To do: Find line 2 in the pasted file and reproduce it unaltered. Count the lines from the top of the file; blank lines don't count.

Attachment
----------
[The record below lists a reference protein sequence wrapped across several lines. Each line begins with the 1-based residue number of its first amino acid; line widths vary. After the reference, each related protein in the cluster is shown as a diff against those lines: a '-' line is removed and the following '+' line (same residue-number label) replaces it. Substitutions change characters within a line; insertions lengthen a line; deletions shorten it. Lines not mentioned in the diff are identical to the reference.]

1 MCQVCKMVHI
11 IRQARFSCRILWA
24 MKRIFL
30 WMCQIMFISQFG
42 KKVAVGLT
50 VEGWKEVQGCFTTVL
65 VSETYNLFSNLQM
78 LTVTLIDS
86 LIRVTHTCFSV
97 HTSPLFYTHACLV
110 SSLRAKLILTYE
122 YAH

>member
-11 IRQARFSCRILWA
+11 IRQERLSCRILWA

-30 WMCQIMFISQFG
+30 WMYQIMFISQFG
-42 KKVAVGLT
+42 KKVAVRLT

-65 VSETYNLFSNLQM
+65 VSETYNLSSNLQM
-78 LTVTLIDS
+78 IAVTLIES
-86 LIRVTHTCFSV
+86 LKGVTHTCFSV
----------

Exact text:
1 MCQVCKMVHI